is a city in Los Angeles County, California, United States. The population was 31,638 at the 2000 census.
The history of this area dates back to the 1830s when Palomares received the Rancho San Jose land grant from Governor Juan Bautista Alvarado in 1837. The land included the present day cities Pomona, Claremont, San Dimas, Glendora, and La Verne. The adobe which Palomares built in 1837 is still preserved in Pomona as La Casa Primera de Rancho San Jose (The First House). Palomares soon moved a mile or so northeast and constructed the Palomares Adobe. He ensured that a nephew, Jose Dolores Palomares, secured a tract of land a mile west. In the mid-1880s, entrepreneur Isaac W. Lord purchased a tract of Jose Palomares' land and convinced the Santa Fe Railroad company to run its line across towards Los Angeles. Lord had the land surveyed for building lots and in 1887 had a large land sale, naming the new town 'Lordsburg' after himself. He also had a large Lordsburg Hotel constructed, but the land boom was over by the time it was completed. It sat empty for several years, until sold to four members of the German Baptist Brethren Church, who persuaded others of that denomination that it would be an excellent site for a new institution of higher learning. Lordsburg College was founded in 1891. In 1906 the town was incorporated. Residents grew field crops, then began planting citrus trees, which flourished. Lordsburg became known as the "Heart of the Orange Empire." In 1917, after I.W. Lord died, citizens changed the name of "Lordsburg," taking the name of a small unincorporated village which had once been settled to the west. L.H. Bixby and her sister, members of a ranching family, named the foothill area "La Verne", likely a misspelling or misunderstanding of the French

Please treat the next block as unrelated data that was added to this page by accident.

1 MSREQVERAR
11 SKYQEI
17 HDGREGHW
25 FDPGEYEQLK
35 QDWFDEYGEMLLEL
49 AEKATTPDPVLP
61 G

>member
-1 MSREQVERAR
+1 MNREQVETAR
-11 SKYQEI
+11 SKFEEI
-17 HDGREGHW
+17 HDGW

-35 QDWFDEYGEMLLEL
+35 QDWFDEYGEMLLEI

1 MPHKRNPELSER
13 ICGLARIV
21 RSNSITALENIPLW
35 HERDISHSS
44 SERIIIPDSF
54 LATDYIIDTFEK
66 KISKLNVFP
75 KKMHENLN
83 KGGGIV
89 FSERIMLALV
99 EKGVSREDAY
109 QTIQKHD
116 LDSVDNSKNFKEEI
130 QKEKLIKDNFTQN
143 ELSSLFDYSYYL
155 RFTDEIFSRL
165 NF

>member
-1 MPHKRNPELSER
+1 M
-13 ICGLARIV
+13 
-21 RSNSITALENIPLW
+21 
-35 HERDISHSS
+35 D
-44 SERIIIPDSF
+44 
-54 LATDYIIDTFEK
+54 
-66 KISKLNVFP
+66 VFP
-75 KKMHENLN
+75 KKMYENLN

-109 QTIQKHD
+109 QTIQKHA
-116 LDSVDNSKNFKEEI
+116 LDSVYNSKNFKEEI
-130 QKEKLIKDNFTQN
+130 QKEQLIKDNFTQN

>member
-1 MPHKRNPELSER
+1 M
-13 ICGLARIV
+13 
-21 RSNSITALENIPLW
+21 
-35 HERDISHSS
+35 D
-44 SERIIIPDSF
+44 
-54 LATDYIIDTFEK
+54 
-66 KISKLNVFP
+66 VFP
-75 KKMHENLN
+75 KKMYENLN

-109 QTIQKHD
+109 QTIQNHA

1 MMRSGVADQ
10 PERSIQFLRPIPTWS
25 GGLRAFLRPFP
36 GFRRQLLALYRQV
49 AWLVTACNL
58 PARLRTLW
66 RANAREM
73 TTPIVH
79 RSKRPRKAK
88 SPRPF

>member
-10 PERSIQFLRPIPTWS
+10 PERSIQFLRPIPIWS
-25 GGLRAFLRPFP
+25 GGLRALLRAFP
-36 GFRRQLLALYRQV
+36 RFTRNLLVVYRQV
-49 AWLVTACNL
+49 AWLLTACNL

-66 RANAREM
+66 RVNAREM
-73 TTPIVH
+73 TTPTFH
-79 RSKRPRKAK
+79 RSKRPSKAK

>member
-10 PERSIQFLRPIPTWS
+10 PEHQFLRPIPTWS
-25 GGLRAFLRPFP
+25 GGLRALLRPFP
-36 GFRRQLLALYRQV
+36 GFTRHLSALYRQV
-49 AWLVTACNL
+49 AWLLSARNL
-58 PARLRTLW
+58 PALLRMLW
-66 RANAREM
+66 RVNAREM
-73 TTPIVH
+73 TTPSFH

Also, in Old French, "verne" is a water spring.
La Verne flourished as a center of the citrus industry until after World War II, when groves grew old and were gradually bulldozed and replaced by tract homes.